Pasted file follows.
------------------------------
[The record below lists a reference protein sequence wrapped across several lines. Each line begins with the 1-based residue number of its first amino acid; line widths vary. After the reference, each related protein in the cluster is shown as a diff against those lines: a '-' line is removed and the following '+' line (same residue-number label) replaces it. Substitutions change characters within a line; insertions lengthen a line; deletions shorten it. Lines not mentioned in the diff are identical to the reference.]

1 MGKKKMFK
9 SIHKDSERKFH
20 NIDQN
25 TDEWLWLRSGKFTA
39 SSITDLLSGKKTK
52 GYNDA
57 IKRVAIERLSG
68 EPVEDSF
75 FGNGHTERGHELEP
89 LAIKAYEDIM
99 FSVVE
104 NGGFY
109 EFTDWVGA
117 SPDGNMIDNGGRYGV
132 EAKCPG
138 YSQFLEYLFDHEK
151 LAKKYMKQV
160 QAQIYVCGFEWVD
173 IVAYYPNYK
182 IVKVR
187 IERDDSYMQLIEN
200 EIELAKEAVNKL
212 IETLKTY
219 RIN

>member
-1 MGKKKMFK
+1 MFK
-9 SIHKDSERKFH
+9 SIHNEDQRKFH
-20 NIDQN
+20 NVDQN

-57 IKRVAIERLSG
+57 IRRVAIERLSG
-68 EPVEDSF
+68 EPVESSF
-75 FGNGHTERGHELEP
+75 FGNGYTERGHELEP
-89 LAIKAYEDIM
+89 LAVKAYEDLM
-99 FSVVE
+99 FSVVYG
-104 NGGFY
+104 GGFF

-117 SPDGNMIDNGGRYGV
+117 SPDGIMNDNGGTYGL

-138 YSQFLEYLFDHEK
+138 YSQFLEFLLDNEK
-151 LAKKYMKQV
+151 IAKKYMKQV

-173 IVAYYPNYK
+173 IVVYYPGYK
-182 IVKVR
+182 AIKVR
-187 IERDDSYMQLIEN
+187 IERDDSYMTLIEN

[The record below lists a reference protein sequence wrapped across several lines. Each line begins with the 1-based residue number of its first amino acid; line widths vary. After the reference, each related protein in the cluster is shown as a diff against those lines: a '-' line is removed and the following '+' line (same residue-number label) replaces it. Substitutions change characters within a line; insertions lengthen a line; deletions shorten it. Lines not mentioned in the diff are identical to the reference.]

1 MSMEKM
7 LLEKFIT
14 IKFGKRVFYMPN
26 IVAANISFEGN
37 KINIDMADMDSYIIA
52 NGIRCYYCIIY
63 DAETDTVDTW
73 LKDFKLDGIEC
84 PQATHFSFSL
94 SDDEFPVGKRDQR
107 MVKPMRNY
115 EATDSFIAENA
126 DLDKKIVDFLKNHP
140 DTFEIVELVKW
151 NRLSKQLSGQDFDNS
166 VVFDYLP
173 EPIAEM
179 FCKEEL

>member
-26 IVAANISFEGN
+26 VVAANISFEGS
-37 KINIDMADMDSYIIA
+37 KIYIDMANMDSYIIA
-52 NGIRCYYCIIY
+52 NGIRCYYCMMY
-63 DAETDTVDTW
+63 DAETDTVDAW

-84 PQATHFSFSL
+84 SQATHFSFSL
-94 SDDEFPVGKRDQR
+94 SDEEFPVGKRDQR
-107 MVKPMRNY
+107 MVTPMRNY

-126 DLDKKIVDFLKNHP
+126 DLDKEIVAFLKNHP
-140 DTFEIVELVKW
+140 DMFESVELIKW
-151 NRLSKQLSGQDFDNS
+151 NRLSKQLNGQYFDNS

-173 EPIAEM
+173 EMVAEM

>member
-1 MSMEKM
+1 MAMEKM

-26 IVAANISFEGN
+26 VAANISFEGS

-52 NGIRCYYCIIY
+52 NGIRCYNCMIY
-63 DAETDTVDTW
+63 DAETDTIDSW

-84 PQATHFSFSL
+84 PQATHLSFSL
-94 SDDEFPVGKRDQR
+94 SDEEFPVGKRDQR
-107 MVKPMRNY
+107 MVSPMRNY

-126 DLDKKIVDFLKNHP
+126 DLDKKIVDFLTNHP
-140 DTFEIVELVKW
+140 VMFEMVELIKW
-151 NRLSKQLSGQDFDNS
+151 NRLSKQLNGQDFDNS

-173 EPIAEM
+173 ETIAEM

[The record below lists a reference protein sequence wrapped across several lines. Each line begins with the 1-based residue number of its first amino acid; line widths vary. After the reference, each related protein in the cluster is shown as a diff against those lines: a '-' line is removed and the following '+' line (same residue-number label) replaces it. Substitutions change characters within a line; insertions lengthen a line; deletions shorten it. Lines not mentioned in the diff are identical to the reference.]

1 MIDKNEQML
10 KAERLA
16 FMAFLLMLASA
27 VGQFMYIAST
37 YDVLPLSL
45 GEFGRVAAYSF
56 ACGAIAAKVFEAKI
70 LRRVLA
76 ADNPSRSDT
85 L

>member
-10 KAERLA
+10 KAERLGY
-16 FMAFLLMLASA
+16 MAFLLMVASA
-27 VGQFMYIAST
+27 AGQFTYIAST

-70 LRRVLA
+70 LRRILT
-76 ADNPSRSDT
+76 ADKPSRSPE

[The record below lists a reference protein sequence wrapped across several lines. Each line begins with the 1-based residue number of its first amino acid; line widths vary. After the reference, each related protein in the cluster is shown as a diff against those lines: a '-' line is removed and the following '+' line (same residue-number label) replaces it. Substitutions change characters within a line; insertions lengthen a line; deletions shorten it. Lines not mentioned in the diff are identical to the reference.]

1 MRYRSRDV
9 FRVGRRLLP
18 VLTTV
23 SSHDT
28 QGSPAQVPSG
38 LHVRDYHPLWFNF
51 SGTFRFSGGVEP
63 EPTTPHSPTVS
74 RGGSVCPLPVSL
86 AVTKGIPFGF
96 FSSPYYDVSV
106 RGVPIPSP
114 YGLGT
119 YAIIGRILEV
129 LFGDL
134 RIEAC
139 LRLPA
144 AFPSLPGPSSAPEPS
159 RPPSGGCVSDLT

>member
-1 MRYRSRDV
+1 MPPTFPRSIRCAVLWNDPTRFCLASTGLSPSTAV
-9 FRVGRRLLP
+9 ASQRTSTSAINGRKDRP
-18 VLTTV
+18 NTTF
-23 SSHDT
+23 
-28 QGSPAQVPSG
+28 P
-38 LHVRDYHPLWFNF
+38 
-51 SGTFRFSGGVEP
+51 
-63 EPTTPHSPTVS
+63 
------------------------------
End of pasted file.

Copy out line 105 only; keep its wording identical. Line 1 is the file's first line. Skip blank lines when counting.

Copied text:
+52 NGIRCYNCMIY